What is corneal neovascularization?
Excessive ingrowth of blood vessels from the limbal vascular plexus into the cornea. (The cornea is the transparent dome that covers the iris, the pupil and the anterior chamber of the eye.)
Corneal neovascularization is a symptom of your corneas not getting enough oxygen from the air (corneal hypoxia). The body is trying to compensate by growing more blood vessels that can bring oxygen to the cornea.
Advanced corneal neovascularization can be a threat to your eyesight.
How can I prevent corneal neovascularization?
While there are a lot of things that can cause corneal neovascularization, including the herpes simplex virus, the most common reason is corneal ulcers or using CL:s in away that starves the cornea of oxygen. So, the best prevention is to not use CL:s in a way that increases the risk of corneal ulcers and also never use CL:s in away that starves the cornea of oxygen.
- If possible, use CL:s with high gas-permeability. The more oxygen that can pass through the lens, the less risk of corneal hypoxia.
- Never sleep with CL:s that aren’t designed for sleep.
- Sleeping with CL:s will increase the risk of corneal neovascularization, because when the eye is close, the tear liquid can not absorb oxygen from the air and transport it to the cornea. When your eyes are closed, the cornea must get all the oxygen it needs from blood vessels on the inside of your eyelid. If you have a CL that doesn’t let enough oxygen through, this will lead to corneal hypoxia.There are modern silicon hydrogen CL:s that can be safely used during sleep, but it is extremely important to follow the manufacturer’s recommendation for how long you can keep them in.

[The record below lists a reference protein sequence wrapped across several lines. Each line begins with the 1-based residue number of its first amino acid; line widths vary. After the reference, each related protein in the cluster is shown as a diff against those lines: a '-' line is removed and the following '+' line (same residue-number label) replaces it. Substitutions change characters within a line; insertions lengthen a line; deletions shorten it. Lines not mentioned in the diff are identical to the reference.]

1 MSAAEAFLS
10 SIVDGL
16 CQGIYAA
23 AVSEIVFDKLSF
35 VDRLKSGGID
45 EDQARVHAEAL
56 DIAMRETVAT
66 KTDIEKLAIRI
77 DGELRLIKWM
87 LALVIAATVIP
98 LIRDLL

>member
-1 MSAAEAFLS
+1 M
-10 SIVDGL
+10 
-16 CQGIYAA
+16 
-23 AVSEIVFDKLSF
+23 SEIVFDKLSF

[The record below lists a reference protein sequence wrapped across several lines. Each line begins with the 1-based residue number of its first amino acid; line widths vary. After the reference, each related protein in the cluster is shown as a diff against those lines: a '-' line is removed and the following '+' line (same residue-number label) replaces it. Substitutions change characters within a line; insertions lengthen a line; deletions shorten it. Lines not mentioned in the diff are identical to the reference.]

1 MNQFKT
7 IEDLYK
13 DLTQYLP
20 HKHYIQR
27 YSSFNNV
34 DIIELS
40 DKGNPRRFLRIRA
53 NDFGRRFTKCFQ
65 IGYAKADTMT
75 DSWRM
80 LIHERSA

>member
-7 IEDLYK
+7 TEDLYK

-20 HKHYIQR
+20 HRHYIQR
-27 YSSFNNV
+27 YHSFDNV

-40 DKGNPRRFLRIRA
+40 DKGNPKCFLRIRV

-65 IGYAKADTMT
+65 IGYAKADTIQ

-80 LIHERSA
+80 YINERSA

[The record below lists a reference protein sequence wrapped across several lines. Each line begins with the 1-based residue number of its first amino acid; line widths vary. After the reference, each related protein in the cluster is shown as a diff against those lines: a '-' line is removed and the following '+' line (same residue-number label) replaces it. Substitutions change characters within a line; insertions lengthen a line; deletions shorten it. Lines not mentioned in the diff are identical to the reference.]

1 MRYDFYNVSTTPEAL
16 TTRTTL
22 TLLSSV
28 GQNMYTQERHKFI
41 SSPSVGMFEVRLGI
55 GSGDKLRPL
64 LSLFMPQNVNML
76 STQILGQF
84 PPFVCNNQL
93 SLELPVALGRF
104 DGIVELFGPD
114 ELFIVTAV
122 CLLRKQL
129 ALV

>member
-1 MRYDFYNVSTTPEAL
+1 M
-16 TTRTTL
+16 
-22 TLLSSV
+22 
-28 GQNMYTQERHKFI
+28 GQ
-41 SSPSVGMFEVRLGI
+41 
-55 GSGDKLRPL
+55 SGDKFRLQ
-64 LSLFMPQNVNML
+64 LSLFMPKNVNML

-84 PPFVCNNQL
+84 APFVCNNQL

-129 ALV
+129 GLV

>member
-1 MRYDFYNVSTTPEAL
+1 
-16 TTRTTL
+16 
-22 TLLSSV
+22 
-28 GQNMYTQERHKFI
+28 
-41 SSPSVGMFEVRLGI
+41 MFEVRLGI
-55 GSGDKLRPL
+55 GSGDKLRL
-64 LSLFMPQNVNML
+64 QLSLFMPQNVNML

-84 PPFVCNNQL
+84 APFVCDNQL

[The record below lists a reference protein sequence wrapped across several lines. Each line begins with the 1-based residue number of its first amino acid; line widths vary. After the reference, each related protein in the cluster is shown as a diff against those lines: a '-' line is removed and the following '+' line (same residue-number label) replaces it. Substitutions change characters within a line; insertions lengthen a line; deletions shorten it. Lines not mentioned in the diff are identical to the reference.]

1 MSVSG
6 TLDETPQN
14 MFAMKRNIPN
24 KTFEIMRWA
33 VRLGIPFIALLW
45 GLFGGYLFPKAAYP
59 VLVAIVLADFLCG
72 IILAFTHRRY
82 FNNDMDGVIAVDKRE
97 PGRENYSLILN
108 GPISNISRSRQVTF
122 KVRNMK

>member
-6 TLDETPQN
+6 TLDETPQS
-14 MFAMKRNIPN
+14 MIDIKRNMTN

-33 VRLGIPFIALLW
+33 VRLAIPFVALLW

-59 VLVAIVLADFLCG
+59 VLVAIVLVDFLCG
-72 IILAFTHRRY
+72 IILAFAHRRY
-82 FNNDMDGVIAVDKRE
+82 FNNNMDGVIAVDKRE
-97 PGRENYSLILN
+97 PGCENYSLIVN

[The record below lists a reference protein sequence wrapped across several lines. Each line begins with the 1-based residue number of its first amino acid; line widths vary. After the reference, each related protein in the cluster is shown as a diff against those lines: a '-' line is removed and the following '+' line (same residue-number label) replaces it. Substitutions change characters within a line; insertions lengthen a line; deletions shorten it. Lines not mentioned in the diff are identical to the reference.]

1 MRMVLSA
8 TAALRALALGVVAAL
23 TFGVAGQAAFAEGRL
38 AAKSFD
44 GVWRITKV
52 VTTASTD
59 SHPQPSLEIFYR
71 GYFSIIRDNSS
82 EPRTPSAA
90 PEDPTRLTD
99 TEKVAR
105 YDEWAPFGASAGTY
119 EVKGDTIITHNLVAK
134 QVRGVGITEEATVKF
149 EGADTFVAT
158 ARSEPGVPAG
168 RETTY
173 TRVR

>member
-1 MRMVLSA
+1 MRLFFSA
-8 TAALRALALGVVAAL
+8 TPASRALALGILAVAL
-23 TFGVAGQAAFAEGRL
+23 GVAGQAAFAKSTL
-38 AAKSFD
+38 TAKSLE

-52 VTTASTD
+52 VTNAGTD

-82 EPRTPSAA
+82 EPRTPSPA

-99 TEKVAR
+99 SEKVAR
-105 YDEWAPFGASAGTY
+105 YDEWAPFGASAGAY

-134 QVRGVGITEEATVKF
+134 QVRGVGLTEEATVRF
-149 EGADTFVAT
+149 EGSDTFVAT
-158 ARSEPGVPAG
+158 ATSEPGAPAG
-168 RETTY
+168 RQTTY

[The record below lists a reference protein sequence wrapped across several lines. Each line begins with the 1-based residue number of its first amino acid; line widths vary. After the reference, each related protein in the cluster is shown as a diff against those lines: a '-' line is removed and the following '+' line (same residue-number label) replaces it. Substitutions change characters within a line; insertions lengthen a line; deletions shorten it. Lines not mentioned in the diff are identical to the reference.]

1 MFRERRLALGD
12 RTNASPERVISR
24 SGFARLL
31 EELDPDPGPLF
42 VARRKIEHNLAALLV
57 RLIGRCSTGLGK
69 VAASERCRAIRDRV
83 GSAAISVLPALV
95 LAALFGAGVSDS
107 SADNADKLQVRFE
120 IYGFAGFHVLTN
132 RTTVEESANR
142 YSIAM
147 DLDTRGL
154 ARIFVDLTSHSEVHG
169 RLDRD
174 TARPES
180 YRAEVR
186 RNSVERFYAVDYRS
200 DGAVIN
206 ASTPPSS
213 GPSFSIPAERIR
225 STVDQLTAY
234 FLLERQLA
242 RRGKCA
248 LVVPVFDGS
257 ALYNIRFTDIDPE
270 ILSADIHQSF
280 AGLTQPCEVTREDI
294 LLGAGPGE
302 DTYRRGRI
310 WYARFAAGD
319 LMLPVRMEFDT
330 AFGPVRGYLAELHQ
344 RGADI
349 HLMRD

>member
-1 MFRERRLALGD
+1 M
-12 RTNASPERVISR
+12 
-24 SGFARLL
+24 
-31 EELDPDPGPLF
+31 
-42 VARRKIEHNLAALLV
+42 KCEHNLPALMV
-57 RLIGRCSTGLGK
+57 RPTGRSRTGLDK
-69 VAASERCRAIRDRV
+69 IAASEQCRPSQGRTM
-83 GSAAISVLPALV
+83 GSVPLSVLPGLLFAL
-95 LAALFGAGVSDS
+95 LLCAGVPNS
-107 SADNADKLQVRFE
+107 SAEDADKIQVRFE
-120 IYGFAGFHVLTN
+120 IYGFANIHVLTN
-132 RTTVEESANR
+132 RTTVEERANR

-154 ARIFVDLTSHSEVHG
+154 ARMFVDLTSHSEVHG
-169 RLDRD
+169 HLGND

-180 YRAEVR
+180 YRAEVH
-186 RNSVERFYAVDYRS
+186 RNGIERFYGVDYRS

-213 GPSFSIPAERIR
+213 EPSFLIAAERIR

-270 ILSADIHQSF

- To further decrease the risk, switch between using CL:s and eyeglasses. You can for instance use Daily Disposables during the day and then sleep without CL:s. If you need to check on something during the night, use glasses instead.
- To prevent serious corneal neovascularization from developing, anyone who uses CL:s should have their eyes checked by an eye care professional, such as an optician, at least once a year. During the exam, it is possible to detect early signs of corneal neovascularization that aren’t causing any symptoms yet. The eye care professional will be able to warn you and advice you about how to proceed to reverse the situation.